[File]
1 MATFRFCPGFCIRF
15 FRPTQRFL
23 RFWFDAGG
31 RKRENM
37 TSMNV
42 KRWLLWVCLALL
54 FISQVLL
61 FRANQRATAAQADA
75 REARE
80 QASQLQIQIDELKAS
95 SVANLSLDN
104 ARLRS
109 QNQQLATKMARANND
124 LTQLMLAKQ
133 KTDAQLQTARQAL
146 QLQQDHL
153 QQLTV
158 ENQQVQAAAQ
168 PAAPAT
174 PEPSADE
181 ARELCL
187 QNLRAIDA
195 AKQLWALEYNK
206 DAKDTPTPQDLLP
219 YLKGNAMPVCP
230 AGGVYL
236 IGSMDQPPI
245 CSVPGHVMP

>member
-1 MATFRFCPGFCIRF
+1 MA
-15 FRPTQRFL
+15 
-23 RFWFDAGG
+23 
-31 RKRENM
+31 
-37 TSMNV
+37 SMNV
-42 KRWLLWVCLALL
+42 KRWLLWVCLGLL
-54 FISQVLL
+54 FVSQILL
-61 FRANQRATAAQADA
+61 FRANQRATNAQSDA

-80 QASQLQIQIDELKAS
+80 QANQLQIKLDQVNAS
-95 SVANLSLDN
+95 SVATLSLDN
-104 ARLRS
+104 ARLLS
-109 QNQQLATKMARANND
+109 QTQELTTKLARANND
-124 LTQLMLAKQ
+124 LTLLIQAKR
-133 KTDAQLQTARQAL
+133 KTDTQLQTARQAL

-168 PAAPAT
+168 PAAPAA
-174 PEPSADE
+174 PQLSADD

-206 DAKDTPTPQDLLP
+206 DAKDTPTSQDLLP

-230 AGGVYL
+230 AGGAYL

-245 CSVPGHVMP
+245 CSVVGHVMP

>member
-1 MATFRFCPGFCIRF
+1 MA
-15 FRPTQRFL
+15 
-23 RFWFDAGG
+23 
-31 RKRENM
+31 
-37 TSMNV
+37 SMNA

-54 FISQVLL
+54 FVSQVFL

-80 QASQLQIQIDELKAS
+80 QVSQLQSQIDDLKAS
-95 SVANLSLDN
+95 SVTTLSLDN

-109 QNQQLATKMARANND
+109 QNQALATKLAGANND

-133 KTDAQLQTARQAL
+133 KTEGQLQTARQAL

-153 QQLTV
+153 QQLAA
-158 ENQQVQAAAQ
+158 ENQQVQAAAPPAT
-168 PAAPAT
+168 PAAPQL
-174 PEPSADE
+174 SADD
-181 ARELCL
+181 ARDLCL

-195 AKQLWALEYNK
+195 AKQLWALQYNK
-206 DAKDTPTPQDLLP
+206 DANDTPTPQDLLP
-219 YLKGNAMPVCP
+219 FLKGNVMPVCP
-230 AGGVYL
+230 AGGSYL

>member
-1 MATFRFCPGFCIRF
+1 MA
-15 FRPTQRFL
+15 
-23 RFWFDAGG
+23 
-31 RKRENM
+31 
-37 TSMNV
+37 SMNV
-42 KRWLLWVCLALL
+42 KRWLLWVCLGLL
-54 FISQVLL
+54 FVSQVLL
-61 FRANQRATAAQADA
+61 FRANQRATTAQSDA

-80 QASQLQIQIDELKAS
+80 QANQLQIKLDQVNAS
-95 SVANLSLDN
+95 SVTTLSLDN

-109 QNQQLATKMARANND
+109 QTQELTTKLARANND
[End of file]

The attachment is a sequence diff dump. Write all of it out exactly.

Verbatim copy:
1 MATFRFCPGFCIRF
15 FRPTQRFL
23 RFWFDAGG
31 RKRENM
37 TSMNV
42 KRWLLWVCLALL
54 FISQVLL
61 FRANQRATAAQADA
75 REARE
80 QASQLQIQIDELKAS
95 SVANLSLDN
104 ARLRS
109 QNQQLATKMARANND
124 LTQLMLAKQ
133 KTDAQLQTARQAL
146 QLQQDHL
153 QQLTV
158 ENQQVQAAAQ
168 PAAPAT
174 PEPSADE
181 ARELCL
187 QNLRAIDA
195 AKQLWALEYNK
206 DAKDTPTPQDLLP
219 YLKGNAMPVCP
230 AGGVYL
236 IGSMDQPPI
245 CSVPGHVMP

>member
-1 MATFRFCPGFCIRF
+1 MA
-15 FRPTQRFL
+15 
-23 RFWFDAGG
+23 
-31 RKRENM
+31 
-37 TSMNV
+37 SMNV
-42 KRWLLWVCLALL
+42 KRWLLWVCLGLL
-54 FISQVLL
+54 FVSQILL
-61 FRANQRATAAQADA
+61 FRANQRATNAQSDA

-80 QASQLQIQIDELKAS
+80 QANQLQIKLDQVNAS
-95 SVANLSLDN
+95 SVATLSLDN
-104 ARLRS
+104 ARLLS
-109 QNQQLATKMARANND
+109 QTQELTTKLARANND
-124 LTQLMLAKQ
+124 LTLLIQAKR
-133 KTDAQLQTARQAL
+133 KTDTQLQTARQAL

-168 PAAPAT
+168 PAAPAA
-174 PEPSADE
+174 PQLSADD

-206 DAKDTPTPQDLLP
+206 DAKDTPTSQDLLP

-230 AGGVYL
+230 AGGAYL

-245 CSVPGHVMP
+245 CSVVGHVMP

>member
-1 MATFRFCPGFCIRF
+1 MA
-15 FRPTQRFL
+15 
-23 RFWFDAGG
+23 
-31 RKRENM
+31 
-37 TSMNV
+37 SMNA

-54 FISQVLL
+54 FVSQVFL

-80 QASQLQIQIDELKAS
+80 QVSQLQSQIDDLKAS
-95 SVANLSLDN
+95 SVTTLSLDN

-109 QNQQLATKMARANND
+109 QNQALATKLAGANND

-133 KTDAQLQTARQAL
+133 KTEGQLQTARQAL

-153 QQLTV
+153 QQLAA
-158 ENQQVQAAAQ
+158 ENQQVQAAAPPAT
-168 PAAPAT
+168 PAAPQL
-174 PEPSADE
+174 SADD
-181 ARELCL
+181 ARDLCL

-195 AKQLWALEYNK
+195 AKQLWALQYNK
-206 DAKDTPTPQDLLP
+206 DANDTPTPQDLLP
-219 YLKGNAMPVCP
+219 FLKGNVMPVCP
-230 AGGVYL
+230 AGGSYL

>member
-1 MATFRFCPGFCIRF
+1 MA
-15 FRPTQRFL
+15 
-23 RFWFDAGG
+23 
-31 RKRENM
+31 
-37 TSMNV
+37 SMNV
-42 KRWLLWVCLALL
+42 KRWLLWVCLGLL
-54 FISQVLL
+54 FVSQVLL
-61 FRANQRATAAQADA
+61 FRANQRATTAQSDA

-80 QASQLQIQIDELKAS
+80 QANQLQIKLDQVNAS
-95 SVANLSLDN
+95 SVTTLSLDN

-109 QNQQLATKMARANND
+109 QTQELTTKLARANND